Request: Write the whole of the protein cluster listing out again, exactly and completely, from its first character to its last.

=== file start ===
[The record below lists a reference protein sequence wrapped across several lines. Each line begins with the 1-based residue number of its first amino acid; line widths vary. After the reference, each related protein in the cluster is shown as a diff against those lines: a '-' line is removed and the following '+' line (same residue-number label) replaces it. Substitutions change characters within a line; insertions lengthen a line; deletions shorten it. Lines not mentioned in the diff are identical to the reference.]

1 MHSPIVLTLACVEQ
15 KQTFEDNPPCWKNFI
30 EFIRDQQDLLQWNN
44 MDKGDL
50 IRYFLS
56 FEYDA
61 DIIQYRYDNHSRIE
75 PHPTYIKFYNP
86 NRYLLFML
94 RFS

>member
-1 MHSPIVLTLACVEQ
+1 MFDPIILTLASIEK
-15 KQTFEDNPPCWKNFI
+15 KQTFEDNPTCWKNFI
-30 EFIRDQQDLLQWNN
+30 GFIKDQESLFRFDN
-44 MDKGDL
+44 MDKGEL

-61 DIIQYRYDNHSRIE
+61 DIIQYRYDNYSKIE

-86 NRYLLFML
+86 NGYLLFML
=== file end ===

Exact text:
[The record below lists a reference protein sequence wrapped across several lines. Each line begins with the 1-based residue number of its first amino acid; line widths vary. After the reference, each related protein in the cluster is shown as a diff against those lines: a '-' line is removed and the following '+' line (same residue-number label) replaces it. Substitutions change characters within a line; insertions lengthen a line; deletions shorten it. Lines not mentioned in the diff are identical to the reference.]

1 MHSPIVLTLACVEQ
15 KQTFEDNPPCWKNFI
30 EFIRDQQDLLQWNN
44 MDKGDL
50 IRYFLS
56 FEYDA
61 DIIQYRYDNHSRIE
75 PHPTYIKFYNP
86 NRYLLFML
94 RFS

>member
-1 MHSPIVLTLACVEQ
+1 MFDPIILTLASIEK
-15 KQTFEDNPPCWKNFI
+15 KQTFEDNPTCWKNFI
-30 EFIRDQQDLLQWNN
+30 GFIKDQESLFRFDN
-44 MDKGDL
+44 MDKGEL

-61 DIIQYRYDNHSRIE
+61 DIIQYRYDNYSKIE

-86 NRYLLFML
+86 NGYLLFML